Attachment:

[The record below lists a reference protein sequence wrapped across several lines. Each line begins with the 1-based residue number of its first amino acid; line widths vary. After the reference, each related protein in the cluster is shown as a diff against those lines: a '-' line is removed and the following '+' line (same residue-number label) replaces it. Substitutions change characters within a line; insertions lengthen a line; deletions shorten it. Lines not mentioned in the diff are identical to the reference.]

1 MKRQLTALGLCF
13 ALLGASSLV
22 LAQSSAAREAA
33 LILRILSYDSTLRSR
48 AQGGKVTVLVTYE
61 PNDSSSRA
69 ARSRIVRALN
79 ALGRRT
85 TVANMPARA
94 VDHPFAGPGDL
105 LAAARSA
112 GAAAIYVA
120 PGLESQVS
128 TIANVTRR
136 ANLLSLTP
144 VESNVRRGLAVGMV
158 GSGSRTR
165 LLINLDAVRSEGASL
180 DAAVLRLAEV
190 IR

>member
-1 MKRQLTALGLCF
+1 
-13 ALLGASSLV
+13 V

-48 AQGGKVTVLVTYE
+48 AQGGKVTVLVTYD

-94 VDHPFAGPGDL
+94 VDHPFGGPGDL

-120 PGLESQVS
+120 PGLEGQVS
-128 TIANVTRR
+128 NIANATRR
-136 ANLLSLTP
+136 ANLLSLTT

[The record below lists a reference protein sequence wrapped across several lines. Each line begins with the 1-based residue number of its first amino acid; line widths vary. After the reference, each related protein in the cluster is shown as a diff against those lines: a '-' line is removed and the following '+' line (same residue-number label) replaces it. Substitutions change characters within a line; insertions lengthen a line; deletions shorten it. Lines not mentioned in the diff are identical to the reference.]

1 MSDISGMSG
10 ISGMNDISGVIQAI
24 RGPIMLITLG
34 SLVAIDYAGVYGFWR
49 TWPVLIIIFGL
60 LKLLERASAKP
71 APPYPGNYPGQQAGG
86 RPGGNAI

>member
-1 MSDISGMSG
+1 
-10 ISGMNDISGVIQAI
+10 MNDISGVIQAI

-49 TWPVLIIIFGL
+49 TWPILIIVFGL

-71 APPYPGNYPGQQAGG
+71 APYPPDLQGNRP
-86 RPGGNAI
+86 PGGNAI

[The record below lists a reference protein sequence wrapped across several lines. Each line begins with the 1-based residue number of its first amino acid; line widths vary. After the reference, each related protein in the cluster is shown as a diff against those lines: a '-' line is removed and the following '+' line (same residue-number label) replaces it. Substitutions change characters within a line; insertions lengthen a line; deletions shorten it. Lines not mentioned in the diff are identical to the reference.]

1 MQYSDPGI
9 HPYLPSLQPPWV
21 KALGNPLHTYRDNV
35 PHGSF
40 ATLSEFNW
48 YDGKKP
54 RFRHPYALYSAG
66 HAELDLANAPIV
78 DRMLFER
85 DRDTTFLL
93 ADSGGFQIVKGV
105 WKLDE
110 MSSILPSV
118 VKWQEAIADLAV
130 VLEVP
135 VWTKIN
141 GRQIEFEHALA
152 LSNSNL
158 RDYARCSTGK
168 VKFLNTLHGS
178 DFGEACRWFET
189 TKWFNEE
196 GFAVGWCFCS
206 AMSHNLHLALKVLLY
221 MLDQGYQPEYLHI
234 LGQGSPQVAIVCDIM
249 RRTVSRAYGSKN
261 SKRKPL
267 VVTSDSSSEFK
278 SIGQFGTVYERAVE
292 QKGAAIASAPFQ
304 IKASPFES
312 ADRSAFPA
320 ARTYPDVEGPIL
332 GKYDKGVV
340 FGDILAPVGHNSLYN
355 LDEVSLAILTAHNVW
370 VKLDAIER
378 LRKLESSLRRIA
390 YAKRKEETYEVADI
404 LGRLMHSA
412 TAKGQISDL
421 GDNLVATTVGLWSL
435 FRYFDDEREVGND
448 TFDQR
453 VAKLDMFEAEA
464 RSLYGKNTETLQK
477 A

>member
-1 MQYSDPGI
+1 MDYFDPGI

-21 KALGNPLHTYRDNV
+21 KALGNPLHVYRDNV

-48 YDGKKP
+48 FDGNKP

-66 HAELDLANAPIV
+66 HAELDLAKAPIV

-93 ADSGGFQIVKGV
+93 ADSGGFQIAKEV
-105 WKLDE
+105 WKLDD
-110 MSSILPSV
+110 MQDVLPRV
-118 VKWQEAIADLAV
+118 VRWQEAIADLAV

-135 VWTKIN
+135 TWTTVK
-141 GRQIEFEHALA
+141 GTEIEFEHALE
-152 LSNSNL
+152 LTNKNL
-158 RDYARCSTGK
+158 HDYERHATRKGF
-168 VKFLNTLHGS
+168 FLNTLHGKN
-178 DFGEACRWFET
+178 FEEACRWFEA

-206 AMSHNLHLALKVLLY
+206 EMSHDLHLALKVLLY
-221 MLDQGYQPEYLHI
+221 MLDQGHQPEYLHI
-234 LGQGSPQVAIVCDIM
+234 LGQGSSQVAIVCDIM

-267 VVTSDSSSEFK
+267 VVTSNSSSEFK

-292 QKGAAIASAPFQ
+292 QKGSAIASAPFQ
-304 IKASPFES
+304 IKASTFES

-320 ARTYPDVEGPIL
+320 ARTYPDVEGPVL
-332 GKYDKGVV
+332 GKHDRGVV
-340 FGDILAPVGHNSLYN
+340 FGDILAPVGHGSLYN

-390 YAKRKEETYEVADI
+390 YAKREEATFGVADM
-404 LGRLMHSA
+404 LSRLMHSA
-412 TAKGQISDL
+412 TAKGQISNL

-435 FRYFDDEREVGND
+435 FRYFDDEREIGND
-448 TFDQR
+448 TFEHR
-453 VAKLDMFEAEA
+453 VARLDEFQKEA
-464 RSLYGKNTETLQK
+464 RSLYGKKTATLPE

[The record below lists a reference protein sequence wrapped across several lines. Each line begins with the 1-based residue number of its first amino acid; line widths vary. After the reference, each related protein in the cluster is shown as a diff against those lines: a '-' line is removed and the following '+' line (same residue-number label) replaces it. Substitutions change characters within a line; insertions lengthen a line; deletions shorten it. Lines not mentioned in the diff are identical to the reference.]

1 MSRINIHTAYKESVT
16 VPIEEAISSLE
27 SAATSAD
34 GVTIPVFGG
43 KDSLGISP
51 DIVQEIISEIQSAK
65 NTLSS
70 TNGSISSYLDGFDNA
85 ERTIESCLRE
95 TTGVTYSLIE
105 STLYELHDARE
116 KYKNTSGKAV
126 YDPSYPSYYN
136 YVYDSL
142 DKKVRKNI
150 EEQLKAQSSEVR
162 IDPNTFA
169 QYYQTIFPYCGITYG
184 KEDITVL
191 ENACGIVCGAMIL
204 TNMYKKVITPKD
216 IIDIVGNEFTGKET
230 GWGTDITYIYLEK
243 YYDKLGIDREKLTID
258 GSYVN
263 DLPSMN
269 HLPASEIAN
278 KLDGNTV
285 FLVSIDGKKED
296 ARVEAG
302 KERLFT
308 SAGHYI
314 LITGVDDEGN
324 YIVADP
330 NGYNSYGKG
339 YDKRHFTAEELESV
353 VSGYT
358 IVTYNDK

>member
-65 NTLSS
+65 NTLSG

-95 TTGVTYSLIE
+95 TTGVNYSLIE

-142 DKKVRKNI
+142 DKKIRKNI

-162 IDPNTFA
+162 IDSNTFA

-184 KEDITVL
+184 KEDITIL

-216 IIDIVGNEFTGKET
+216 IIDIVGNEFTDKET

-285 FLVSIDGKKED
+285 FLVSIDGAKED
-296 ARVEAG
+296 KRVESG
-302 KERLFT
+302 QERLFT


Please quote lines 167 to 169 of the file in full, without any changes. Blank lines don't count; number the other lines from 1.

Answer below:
[The record below lists a reference protein sequence wrapped across several lines. Each line begins with the 1-based residue number of its first amino acid; line widths vary. After the reference, each related protein in the cluster is shown as a diff against those lines: a '-' line is removed and the following '+' line (same residue-number label) replaces it. Substitutions change characters within a line; insertions lengthen a line; deletions shorten it. Lines not mentioned in the diff are identical to the reference.]

1 MSRINIHTAYKESVT
16 VPIEEAISSLE